Glycolic Peel Percentage for Acne Scars, Fine Lines, and Pigmentation?
- Asked by Anushka in Delhi
- 4 years ago
Start with a 20-30% peel; be very careful and slow as you increase in percentage
Thanks for your question.
Regarding pigmentation, glycolic peels of any percentage will help with pigmentation, but usually need to be done multiple times to see this beneficial effect. Use of glycolic peels with hydroquinone +/- topical tretinoin would be a fine starting regimen to help reduce pigmentation.
Regarding fine lines, glycolic peels should help with slight textural abnormalities over time, and would be a nice adjunct to topical tretinoin nightly. However, a non-ablative fractional resurfacing laser (e.g. Fraxel) would likely be a better choice for those fine lines, and, if those lines are in movement areas around the eyes, between the eyebrows, or on the forehead, using Botox would be a better choice.
In regards to acne scarring, my opinion is that glycolic peels do not do anything significant to reduce acne scarring. Better options would be a fractional ablative or non-ablative laser - depending on how dark your skin is, a fractional non-ablative laser may be more ideal for you.
If you decide to do the glycolic peels, start with a 20%, then increase to a 30% 2-3 weeks later. Do 30% one or two times, then increase to 50%. You can increase to your tolerace up to 70%. Keep in mind that as glycolic peels can help you reduce some pigment, they can also cause quite an inflammatory and scabbing reaction on your skin leading to more pigment / darkening. Doing 30% without scabbing multiple times is much more beneficial than doing 50 or 70% with scabbing in your case because of your darker skin.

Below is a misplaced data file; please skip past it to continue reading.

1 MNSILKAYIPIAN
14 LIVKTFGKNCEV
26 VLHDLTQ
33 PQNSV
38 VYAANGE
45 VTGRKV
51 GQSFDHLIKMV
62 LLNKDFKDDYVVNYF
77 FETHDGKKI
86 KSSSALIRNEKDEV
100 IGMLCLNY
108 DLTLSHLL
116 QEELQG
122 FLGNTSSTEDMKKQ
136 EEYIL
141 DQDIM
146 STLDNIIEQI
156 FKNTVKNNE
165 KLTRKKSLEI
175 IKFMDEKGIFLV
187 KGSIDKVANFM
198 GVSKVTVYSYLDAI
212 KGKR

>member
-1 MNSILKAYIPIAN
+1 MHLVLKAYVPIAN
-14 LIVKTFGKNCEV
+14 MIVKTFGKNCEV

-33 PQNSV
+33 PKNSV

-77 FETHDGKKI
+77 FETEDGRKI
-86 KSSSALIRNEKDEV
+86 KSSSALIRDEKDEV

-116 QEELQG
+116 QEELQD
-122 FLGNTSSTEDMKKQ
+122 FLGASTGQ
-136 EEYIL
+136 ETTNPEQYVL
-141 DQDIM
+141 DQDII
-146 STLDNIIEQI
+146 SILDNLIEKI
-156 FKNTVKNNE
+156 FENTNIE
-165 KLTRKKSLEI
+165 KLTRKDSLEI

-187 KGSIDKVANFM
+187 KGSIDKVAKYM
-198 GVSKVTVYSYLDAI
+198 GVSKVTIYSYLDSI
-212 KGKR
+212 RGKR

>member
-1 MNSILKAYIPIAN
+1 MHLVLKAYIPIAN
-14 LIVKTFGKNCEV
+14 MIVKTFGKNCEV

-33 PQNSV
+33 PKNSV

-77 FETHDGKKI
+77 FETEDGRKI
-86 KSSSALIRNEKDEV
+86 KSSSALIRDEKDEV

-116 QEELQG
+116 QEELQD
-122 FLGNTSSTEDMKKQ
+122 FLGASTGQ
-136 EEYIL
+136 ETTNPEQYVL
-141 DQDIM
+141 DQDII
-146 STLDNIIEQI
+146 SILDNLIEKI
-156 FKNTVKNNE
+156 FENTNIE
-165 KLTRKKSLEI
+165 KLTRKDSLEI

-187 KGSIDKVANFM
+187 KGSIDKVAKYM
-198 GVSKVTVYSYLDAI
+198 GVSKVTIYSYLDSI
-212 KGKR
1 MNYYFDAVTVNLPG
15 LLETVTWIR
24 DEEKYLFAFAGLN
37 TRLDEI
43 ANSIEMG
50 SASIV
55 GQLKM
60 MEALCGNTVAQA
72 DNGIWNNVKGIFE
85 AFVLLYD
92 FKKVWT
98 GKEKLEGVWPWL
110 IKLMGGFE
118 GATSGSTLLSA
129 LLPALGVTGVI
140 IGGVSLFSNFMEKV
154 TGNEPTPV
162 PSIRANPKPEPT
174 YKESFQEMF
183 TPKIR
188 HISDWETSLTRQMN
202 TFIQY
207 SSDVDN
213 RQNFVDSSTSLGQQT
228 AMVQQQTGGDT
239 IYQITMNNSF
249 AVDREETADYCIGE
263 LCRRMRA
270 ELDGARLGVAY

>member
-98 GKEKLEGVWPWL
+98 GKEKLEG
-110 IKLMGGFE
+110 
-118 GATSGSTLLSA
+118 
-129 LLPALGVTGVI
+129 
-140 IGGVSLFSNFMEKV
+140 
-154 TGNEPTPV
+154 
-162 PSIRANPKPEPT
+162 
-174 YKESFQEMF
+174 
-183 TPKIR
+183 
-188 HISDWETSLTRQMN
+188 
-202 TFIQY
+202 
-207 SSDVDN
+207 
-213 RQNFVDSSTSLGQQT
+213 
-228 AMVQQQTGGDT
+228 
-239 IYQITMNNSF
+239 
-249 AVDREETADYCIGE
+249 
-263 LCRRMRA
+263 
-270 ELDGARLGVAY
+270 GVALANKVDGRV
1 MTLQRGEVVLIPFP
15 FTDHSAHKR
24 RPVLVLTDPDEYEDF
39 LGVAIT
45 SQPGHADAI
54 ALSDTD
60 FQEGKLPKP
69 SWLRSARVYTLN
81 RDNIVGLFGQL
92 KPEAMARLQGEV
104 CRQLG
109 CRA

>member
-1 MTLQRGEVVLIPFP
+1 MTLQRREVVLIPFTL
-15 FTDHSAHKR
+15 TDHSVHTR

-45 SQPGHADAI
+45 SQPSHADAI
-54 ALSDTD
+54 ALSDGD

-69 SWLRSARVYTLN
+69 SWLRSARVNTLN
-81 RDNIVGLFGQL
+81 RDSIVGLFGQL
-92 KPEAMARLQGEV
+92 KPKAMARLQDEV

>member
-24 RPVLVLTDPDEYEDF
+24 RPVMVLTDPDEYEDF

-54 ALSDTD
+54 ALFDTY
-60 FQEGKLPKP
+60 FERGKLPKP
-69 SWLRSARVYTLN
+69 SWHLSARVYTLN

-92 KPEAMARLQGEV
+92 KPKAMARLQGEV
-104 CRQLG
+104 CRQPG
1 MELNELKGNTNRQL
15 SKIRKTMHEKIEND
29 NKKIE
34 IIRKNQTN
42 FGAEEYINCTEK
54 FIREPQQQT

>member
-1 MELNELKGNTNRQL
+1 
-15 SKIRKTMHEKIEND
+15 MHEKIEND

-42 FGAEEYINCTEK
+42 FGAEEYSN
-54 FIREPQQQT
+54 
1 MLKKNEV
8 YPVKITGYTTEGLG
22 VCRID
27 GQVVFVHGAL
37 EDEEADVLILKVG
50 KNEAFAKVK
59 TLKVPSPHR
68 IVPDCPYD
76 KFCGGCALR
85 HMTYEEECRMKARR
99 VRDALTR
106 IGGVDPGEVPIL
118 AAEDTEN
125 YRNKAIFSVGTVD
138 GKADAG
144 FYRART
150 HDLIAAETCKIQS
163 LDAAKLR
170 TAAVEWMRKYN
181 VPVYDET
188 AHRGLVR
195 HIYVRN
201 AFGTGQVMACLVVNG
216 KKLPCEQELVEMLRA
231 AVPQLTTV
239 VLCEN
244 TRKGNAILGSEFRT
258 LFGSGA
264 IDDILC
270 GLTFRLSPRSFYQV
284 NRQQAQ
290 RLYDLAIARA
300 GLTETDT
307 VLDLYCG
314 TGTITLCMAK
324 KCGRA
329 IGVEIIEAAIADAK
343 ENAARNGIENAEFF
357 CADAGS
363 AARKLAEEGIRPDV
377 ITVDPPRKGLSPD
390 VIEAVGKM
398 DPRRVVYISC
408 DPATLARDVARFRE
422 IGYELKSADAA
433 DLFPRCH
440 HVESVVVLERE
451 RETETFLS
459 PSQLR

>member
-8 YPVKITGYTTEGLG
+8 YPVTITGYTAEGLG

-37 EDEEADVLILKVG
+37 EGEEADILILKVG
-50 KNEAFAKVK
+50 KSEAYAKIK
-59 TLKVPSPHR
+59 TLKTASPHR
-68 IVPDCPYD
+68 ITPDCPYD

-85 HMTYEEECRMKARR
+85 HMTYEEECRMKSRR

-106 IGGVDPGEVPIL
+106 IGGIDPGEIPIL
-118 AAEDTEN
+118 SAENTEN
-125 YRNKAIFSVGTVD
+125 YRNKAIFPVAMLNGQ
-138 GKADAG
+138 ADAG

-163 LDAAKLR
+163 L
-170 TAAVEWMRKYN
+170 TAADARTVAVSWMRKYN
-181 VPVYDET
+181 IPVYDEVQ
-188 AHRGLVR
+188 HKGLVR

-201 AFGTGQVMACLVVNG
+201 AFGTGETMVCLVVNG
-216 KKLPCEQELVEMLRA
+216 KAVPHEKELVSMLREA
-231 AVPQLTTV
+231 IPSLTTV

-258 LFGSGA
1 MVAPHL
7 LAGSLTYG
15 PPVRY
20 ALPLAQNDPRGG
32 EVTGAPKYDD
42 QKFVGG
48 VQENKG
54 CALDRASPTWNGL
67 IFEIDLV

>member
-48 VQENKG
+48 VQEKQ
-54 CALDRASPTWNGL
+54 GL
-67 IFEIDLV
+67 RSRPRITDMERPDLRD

Hope this helps.
Acne scar treatments
Glycolic For Skin
It is always a good idea to start with a lower percentage peel and work up to a stronger one. That will help ensure you avoid irritation and downtime. Since glycolic peels are more superficial and generally tolerated well, they are a wonderful tool to help with pigmentation and fine lines. You will get the best results with a series of at least 6 peels and following them up with a good skin care regimen for home care and maintenance.
Recent Glycolic Peel Reviews
Glycolic Peel Photos
Fraxel For Acne Scars
Thank you for your question. At my practice, I have gotten excellent results for scarring with Fraxel. This treatment eliminates irregular skin discoloration, and stimulates new collagen production, tightening the skin without prolonged recovery. After a series of 2 to 4 Fraxel treatments, the cumulative cosmetic improvement is near more aggressive lasers, but unlike more aggressive lasers, redness and swelling eliminated within 2 to 4 days after each treatment. Fraxel is outstanding for fine wrinkles, mild skin laxity, irregular pigmentation, acne scars, surgical scars, enlarged pores, stretch marks, age spots and Rosacea. It can be used safely on the face, neck, hands, arms, and chest.
Best treatment options for acne, fine lines and acne scars in Indian skin.
From what you describe, Glycolic peels are definitely not the treatment of choice in your case. There are superior and faster acting peels available on the international scenario like Azelic + Salicylic peels for acne and post acne pigmentation in Indian skin.
In my opinion Indian skin responds far better to dermaroller treatments for fine lines and acne scars as compared to Fraxel laser. Fraxel laser has always been my second line of choice due to the bronzing it leaves behind on Indian skin.
The Cosmelan peel is another good option for you to consider. I have used it with great success in Indian skin for pigmentation, fine lines and mild scarring.
Glycolic peels are a very slow and nearly ineffective process when it comes to treating acne and fine lines in Indian skin. Glycolic peels offer minimal or no benefit in improving post acne scarring.
Keep looking beautiful
These answers are for educational purposes and should not be relied upon as a substitute for medical advice you may receive from your physician. If you have a medical emergency, please call 911. These answers do not constitute or initiate a patient/doctor relationship.